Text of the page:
The Shallow Water Kings of the Indian Ocean ...

By: Fred Steynberg

Kingfish, fished from the shore and off the shallower reefs of warmer waters are possibly one of the most targetable fishing species on fly.  Kingfish is a generic name given to a group of fish similar in appearance, yet often not bearing the same family name of others under the ‘Kingfish’ banner.  Different Kingfish species can be caught along Africa’s’ Indian coastline, atolls and islands, where their habitat remains intact.  Most Kingfish prefer warmer waters and often become lock jawed with atmospheric pressure changes or when water suddenly cools to below 20-23◦C.   

The Kingfish body shape ranges from elongated to deep and strongly compressed.  The colour and shape can change so much in the process of growth that adult and juvenile of the same species can be very dissimilar. Kingfish are mostly carnivorous fish that use swift attacks when feeding.  Most of the Kingfish species are considered sporting fish and mature fish of all the species, pound for pound, are of the gutsiest fish in the sea.

In other parts of the world, specifically America, the Carangids are called ‘Jacks’ or ‘Trevallies’. The GT’s that anglers refer to is an abbreviation of the name Giant Trevally, known to us as the Giant Ignobilis.
Below is a quick overview of some of the larger Kingfish species that play an important roll in the salt water fly fishers diary.

To me the most important genus of Kingfish and the most spectacular are the caranx genus of which there are 13 different species and 7 are found in Southern African waters. Among these fish which fly fishers will often encounter are the Giant Kingfish (caranx ignobilis), Bluefin Kingfish (caranx melampygus), Bigeye Kingfish (caranx sexfasciatus), Brassy Kingfish (caranx papuenis), Black Kingfish (caranx Lugubris) and Blacktip Kingfish (caranx sem).

The aggressive caranx species have a sharp scaled lateral line. The larger scales that cover the lateral line from the tail to almost halfway to the gill plate often cut the hands of gloveless anglers. The diet of the caranx genus consists mostly of squid, prawns, shrimps, octopus, gray fish (lobster) and a host of different crab species and fish species. Their teeth, if any, are not serrated and are sparsely scattered in 2 rows and hardly posses a thread to appropriate nylon shock tippet.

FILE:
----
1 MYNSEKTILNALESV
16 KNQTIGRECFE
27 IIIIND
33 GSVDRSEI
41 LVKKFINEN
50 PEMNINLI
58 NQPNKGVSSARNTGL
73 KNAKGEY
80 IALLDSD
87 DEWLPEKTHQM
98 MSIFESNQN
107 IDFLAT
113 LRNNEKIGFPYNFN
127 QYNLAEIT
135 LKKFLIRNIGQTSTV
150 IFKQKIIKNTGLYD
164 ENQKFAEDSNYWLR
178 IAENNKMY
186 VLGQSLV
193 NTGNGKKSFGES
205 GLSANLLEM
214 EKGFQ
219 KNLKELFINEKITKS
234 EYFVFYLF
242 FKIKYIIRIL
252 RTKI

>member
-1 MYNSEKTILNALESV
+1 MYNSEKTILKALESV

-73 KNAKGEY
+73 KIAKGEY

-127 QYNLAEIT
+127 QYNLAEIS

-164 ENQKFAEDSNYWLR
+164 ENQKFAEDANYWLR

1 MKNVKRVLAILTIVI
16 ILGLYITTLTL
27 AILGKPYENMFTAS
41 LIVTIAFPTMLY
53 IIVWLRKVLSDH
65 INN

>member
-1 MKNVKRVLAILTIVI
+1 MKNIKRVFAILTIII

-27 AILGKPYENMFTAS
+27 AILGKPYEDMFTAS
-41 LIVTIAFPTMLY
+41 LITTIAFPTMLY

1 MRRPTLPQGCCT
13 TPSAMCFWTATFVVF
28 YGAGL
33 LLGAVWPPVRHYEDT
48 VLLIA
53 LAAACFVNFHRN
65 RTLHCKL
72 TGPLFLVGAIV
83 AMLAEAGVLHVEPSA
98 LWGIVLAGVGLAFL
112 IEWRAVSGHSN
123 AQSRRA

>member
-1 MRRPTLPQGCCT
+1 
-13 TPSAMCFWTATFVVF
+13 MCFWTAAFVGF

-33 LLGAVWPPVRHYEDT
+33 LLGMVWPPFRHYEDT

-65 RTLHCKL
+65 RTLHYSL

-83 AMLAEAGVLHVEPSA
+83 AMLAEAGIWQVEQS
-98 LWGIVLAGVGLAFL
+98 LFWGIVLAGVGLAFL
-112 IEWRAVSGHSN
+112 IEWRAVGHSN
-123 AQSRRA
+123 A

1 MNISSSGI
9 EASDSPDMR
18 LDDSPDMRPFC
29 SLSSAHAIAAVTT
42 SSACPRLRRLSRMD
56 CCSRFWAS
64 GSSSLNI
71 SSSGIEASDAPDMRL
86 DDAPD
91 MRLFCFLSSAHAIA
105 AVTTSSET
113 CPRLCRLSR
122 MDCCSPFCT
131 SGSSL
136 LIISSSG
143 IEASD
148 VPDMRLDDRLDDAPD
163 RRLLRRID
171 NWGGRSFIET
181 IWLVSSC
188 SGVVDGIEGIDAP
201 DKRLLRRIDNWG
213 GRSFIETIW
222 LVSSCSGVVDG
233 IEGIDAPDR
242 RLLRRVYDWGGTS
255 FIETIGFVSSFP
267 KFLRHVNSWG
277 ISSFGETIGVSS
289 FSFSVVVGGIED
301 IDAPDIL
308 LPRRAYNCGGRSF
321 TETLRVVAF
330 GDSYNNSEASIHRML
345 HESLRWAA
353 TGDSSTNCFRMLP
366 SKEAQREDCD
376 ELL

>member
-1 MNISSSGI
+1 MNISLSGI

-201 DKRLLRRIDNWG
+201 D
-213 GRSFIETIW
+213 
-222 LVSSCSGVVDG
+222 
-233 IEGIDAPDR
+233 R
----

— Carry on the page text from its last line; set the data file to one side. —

The Giant Kingfish (G.T.) is the largest and most aggressive of all the Kingfish species. They will hunt and attack just about anything edible in the ocean. Even some turtle hatchlings which manage to reach the water will be eaten. Mature brutes that can grow in excess of 60 kg’s, often hunt on their own but will join in at a feeding frenzy of younger or smaller fish. Around the Seychelles’ atolls and Mozambican islands, large fish, if not solitary will run with another fish of similar size. They assist each other in cornering prey and if one is hooked the other often follows the hooked fish close to the angler.  These fish have an ability to change from their silvery blue colour to a distressed or warning shade of dark black or grey. Younger but mature fish of 5 – 15 kg often hunt in small packs cornering prey and easily falling into an aggressive feeding frenzy (differs from one area to the next). The fish often attack surface flies such as poppers and gurglers, in small numbers, competing wildly for the fly and often breeching. This is a spectacular sight and one that embeds into the mind of fly fishers brave enough to set the hook after the take. GT’s are incredibly powerful and to add to this are dirty fighters, looking for rocks, reefs and crevices to rid themselves of the line. They use their broad flanks as a wall against the water making them harder to lift. I have found that larger GT’s hooked on sandy flats or on long stretches of shallow waters to be less feisty than those that we hook in deeper water and drop-offs. GT’s hooked in the latter will often run for cover even if it means that it is a couple of hundred yards.  12 – 14 Weight fly rods will stop similar size fish on the flats, but these large fish will be unstoppable in deeper waters.